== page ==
After first quarter, No. 24 Michigan overwhelms KSU in 88-53 victory

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KSU freshman Katie Shumate scored 10 points, her third straight game in double figures. (Photo from team Twitter feed.)

Coach Todd Starkey said it wasn’t going to be a long postgame press conference.

The reason for Kent State’s 88-53 loss to Michigan Friday was pretty self evident.

“We just got beat by a bigger and more athletic team that’s better than we are,” he said.

The Wolverines are ranked 24th in the country and picked to finish second in the Big Ten. They start five players 6 foot or taller, including one of the best players in the Big Ten, 6-2 sophomore forward Naz Hillmon. (Kent has that tall on its whole roster),

The game started nicely for Kent State fans. With neither team shooting or handling the ball well, the Flashes fought to a 16-12 lead after the first quarter, scoring six points off of six Michigan turnovers.

But after that, Michigan just played better and better. The Wolverines made 42% of their shots in the second quarter, 68% in the third and 75% in the fourth. They made 53% of their 3-point shots.

KSU didn’t shoot better than 37% in any quarter and made just five of 27 three-pointers (18.5%).

Michigan is now 3-0 on the season. Kent State is 2-1.

“When you play against teams that are that good and that big, your mistakes are magnified,” Starkey said. “And so our quick shots, careless turnovers and our lack of communication and transition defense was exposed in a big way in the second half.”

Starkey has talked about a lack of “consecutiveness” on the team all season. It was evident Friday, he said.

“We’ve got talented players that can make individual plays, but we’re not playing connected,” Starkey said. “Defensively we’re off. You saw some evidence of this in our first two games, but Michigan took advantage of that. They had two games to scout and see our holes. And they exposed them.”

Slowed by Michigan’s length and talent, the Flashes struggled to run any kind of offense. KSU had one assist on 11 first-half baskets and seven on 18 for the game.

On defense, the Flashes watched Michigan score inside, on 3-point shots and on fast breaks.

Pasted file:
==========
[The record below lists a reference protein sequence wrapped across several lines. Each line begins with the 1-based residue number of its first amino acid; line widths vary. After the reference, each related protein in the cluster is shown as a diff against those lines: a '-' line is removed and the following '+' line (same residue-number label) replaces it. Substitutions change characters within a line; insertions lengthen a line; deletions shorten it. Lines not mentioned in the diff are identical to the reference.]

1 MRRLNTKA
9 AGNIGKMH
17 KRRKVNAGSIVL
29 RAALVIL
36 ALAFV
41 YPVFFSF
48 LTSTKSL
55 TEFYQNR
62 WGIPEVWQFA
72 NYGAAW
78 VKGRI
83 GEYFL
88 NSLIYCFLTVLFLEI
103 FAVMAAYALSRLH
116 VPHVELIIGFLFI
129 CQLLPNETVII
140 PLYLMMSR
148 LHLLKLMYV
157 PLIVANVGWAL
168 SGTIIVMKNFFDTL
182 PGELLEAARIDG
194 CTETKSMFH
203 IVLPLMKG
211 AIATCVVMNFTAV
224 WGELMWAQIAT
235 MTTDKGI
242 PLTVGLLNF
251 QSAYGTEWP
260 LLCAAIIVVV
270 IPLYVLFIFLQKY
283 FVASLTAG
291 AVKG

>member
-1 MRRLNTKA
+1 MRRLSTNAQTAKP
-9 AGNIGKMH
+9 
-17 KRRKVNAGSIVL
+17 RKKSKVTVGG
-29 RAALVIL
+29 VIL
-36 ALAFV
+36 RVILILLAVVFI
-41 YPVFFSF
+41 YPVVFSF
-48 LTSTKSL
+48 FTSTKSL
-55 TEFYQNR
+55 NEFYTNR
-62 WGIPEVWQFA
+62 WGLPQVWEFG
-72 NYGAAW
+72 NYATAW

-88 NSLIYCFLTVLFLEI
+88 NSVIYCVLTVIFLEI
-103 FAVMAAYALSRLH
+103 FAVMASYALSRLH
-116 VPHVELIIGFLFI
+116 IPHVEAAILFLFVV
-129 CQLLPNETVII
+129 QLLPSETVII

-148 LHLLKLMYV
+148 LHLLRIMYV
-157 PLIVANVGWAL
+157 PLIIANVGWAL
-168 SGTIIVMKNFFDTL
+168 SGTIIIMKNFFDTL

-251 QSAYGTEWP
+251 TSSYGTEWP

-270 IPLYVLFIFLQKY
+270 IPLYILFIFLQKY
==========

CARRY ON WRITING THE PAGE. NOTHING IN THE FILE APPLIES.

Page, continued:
“In the second half, they decided they were just going to throw it inside and see if we can stop them,” Starkey said. “We had trouble with that. Then they did a good job playing inside-out, they knocked down 3s, and the third quarter got away from us.”

Sophomore point guard Asiah Dingle led KSU with 12 points. Freshman guard Katie Shumate had 10, and sophomore forward Lindsey Thall, freshman forward Nila Blackford and sophomore reserve guard Hannah Young had eight each.

After the game, the team filed back into the James A. Rhodes Arena to watch Akron play Purdue Fort Wayne, Kent’s opponent on Saturday.

“We have to have a short-term memory and put it behind us,” Starkey said.

Said Blackford, “This is not a game that defines us. We learn from it and get better.”

Lots of playing time

Kent State’s starters all had averaged more than 35 minutes in the Flashes’ first two games, and Starkey had said he wanted to use his bench more. He did, but not completely for the reasons he planned.

Thall, Blackford and Dingle all picked up two fouls in the first half. Senior Megan Carter had three. As Michigan ran up the score, the coach cleared the bench. So everybody on the roster played except senior Ali Poole, who has been recovering from a knee injury. She was in uniform but on the bench wearing a very large knee brace.

All of these people played more minutes than in the first two games combined:

  • Freshman guard Clare Kelly:  (one 3-pointer, an assist and a steal in 21 minutes),.
  • Senior forward Sydney Brinlee (two rebounds in 17 minutes).
  • Sophomore guard Hannah Young (two-for-two shooting with a 3-pointers and three-for-three shooting in eight minutes).
  • Sophomore forward Annie Pavlansky (eight minutes).
  • Junior forward Monique Smith (two points in seven minutes) all played more than they did in the first two games combined.

Sophomore guard Mariah Modkins, who played a total of 10 minutes in the first two games, had two assists in eight minutes. Junior guard Margaux Eibel played her first two minutes of the season.

Notes

  • The two statistics that Kent State won were steals (8-5 KSU) and points off of turnovers, where the Flashes scored 15 to Michigan’s nine. KSU has led in that category all three games. In the game, Kent had 14 turnovers, Michigan 13.
  • Otherwise, it was all Michigan: 45-28 rebounding, 48-30 in the paint, 19-7 in assists, 31-13 in bench scoring.
  • Attendance was listed at 213,. I’d estimate Kent had 100 or so supporters there.
  • It was Michigan’s biggest margin of the year against the three mid-majors it has played. The Wolverines beat Western Michigan 76-55 and Bradley by 77-57. Their shooting percentage against Kent was 9 points higher than it was against either team. Kent’s shooting percentage was slightly higher than either of Michigan’s  other opponents.
  • It was Kent State’s second-biggest margin of defeat in Starkey’s four years. The Flashes lost to then No. 4 Baylor by 40 his first season.
  • Saturday’s game against Fort Wayne is at noon at the JAR with a $6 admission that gets you in both games. (Akron plays Michigan at about 2:30.) It’s all part of the Akron Classic, in which Kent State and Akron play the same two teams over two days. On alternate years, including next season, the event is in Kent and becomes the Kent Classic.
  • In Friday’s other game, Akron beat Purdue Fort Wayne 64-53 to go 2-0 on the season. Fort Wayne is 2-2.

Box score

 

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